ascent route: Delaney gulch-south slopes-west ridge(summer standard route)
descent route:Silver Creek bowl to southeast couloirs(avalanche gulch
members of group: Ben Jordan, Joel Paula, Zach Taylor
Mount Yale 14,196'
photo-A look at Mt. Yale from Deleaney Gulch
Joel and I had attempted to climb Yale several weeks prior only to be turned around by wet slab danger. It had been a cloudy warm night and when we started skining at 4:00am we were postholing on our planks nearly to the ground. I was leaving for Guatemala in a couple days and wanted to get in another snowbaord descent before leaving. The opportunity to climb and ride Yale came up again and we made our way to the trailhead on 5/16/2010. We camped out at the trailhead that night and got up early for our climb.
The snow had melted off significantly since I was up here prior and we hiked in the first mile or two before we hit snowline. We began skining at about 11,000'. We hiked up the summer trail to snowline and then followed pretty closely to that the entire time with some variation for snow cover. It had been a clear, cool night and we had recieved a decent freeze above treeline.
We had parked a car at Avalanche Gulch the night prior. Then we drove to the Delaney Gulch trailhead for our ascent. We were planning on traversing Yale from west(the standard summer hike) to the east(down into Avalanche Gulch).
We skinned/hiked up the south slopes and reached the west ridge at about 13,600'. Here we turned right(east) and began to hike up the west ridge towards Yale's summit. From treeline to the ridge we had continuous snow. The ridge was too rocky however for skinning so we hiked from here to the summit.
photo-Ben Jordan(left) and Joel Paul(right) booting up a steep slope on the south face of Mt. Yale above Delaney Gulch. photo by Zach Taylor
photo-Ben Jordan on Yale's west ridge near the summit. photo by Zach Taylor, 2010
Joel Paula on the west ridge of Mt. Yale. photo by Zach Taylor, 2010
We summited about 9:00am. It had turned into a beautiful, warm, and sunny day. The snow was beginning to thaw. We took a few minutes to enjoy the view before turning our attentions to the descent into Avalanche Gulch where none of us had been before. From the summit it was too rocky to drop from the summit into avalanche gulch(southeast face). Instead, the way to get a summit descent here is to drop to the northeast into Silver Creek bowl for about 400'. From here you cut to skier's right back to the east ridge. You cross over at about 13,700' and then drop into one of several couloirs that drop from the ridge here to the southeast. These are the southeast couloirs above Avalanche Gulch. This is the line we took.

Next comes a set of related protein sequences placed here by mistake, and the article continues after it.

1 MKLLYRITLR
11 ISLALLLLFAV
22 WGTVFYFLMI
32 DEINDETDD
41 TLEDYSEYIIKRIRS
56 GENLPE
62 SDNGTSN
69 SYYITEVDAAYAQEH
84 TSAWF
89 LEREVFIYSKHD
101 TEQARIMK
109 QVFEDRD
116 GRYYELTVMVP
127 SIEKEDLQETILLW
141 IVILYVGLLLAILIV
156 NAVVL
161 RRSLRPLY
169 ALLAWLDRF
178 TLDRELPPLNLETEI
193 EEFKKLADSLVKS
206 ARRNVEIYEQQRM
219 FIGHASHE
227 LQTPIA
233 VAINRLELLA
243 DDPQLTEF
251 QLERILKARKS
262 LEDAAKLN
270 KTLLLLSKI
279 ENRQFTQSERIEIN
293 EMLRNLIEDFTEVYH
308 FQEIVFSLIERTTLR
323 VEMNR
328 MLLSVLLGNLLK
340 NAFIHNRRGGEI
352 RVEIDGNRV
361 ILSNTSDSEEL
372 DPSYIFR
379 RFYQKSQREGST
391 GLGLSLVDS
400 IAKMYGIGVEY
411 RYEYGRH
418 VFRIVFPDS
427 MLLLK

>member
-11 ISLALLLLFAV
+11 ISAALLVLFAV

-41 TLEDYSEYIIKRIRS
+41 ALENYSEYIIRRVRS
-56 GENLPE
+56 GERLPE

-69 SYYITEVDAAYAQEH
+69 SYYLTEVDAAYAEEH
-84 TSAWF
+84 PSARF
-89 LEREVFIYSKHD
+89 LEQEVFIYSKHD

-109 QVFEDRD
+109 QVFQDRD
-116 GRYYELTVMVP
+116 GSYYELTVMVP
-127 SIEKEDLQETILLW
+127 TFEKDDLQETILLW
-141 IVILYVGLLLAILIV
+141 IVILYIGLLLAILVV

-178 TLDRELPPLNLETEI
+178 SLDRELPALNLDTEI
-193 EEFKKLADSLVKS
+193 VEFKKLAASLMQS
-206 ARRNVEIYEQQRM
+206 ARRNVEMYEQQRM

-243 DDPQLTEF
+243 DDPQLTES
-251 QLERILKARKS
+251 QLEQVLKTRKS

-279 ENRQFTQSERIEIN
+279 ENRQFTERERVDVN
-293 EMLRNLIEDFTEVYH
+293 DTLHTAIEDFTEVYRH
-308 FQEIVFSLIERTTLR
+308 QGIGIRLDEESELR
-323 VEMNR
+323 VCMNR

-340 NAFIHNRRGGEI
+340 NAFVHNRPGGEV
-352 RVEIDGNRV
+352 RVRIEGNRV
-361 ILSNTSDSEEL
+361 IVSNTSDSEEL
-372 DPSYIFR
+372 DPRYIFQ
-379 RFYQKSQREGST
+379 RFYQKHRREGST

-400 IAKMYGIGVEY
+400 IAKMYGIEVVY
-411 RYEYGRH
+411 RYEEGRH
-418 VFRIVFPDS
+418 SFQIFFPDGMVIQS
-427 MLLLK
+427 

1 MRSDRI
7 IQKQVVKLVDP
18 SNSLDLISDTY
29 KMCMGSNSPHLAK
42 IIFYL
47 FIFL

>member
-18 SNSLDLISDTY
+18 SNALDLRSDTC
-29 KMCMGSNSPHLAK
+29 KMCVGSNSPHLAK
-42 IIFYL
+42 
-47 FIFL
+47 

photo-Joel Paula(left) and Ben Jordan(right) getting ready for the descent into Avalanche gulch. photo by Zach Taylor
photo-Ben Jordan laying an edge into the soft spring snow in the southeast couloir of Mt. Yale. photo by Zach Taylor
We descended off the summit of Yale into the Silver Creek bowl. We had some nice, soft cornlike snow here. We descended down the skier's right side of the bowl looking for somewhere to cross the ridge and descend into Avalanche Gulch. After about 400 vertical feet we found a passage that put us on top of the southeast face of Yale. There are several couloirs that break up this face. We dropped in one at a time enjoying some nice turns under a sunny sky.
As we descended to about 12,000' the snow became very sticky and slushy. We kicked off some roller balls towards the bottom.
I was glad to get back to treeline when we did. I think we were still within a safe time frame to be on the slope but it was heating up quickly and I would expect there to have been some wet slab avalanche danger developing within a half hour-hour of our return to treeline.
photo- Joel Paula sking through some rocks beneath the southeast face of Yale. photo by Zach Taylor, 2010
photo-Zach Taylor riding through the upper part of Avalanche Gulch. photo by Ben Jordan, 2010
After getting to treeline that snow became too discontinous and broken up by deadfall to be able to ride any more. We put our boards/skis on our backs and began to posthole through rotten snow and descend towards the southeast and the trail that runs up through Avalanche Gulch. There are alot of downed trees and some steep terrain. Postholing through the snow here was dangerous. It would be very easy to break through snow into a downed tree and break a leg in this area. We took care and made our way slowly back to solid ground. We spent an hour or two before finding the trail close to where the snow petered out. From here we quickly hiked out the last couple miles on a solid dirt trail.
photo-Zach Taylor hiking out the Avalanche Gulch trail. photo by Ben Jordan,2010
This was a nice, scenic traverse of Mt. Yale that allowed us to see three sides of this mountain. I would recomend it. Keep in mind that both the Silver Creek bowl and the southeast face above Avalanche Gulch are solar aspects that receive early sunlight and develop avalanche danger very quickly on sunny days in the spring. Get started early! Also if you come from the standard hike up side you will be traveling on south and west facing aspects until you reach the summit. This may hide the east facing snow conditions of your descent from you until you are actually descending.
The riding was all about 40 degrees or less. "Advanced" level sking according to Dawson's book. The steepest pitch angles are similar to the northwest couloir on Torreys or the Cristo couloir on Quandary. The Yale lines are less continous than either of the Quandary/Torrey's lines mentioned above.
photo-Ben Jordan(left) and Joel Paula(right) hiking out Avalanche Gulch. photo by Zach Taylor, 2010